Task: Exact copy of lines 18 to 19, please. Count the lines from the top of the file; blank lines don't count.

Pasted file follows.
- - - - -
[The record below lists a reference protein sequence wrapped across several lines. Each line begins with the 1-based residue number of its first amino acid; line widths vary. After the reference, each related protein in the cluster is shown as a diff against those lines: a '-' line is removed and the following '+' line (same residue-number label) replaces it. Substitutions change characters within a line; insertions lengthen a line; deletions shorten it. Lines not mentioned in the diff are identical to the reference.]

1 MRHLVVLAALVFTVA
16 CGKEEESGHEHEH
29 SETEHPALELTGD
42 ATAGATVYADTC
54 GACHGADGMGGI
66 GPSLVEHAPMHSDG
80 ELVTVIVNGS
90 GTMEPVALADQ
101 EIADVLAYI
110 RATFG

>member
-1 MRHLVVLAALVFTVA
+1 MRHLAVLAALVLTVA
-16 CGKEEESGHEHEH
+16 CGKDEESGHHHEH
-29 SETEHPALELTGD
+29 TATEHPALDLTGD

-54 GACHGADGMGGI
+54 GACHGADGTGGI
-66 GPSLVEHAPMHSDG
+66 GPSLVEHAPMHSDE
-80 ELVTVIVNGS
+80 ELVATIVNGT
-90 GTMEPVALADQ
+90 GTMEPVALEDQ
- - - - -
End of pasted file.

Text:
+29 TATEHPALDLTGD

-54 GACHGADGMGGI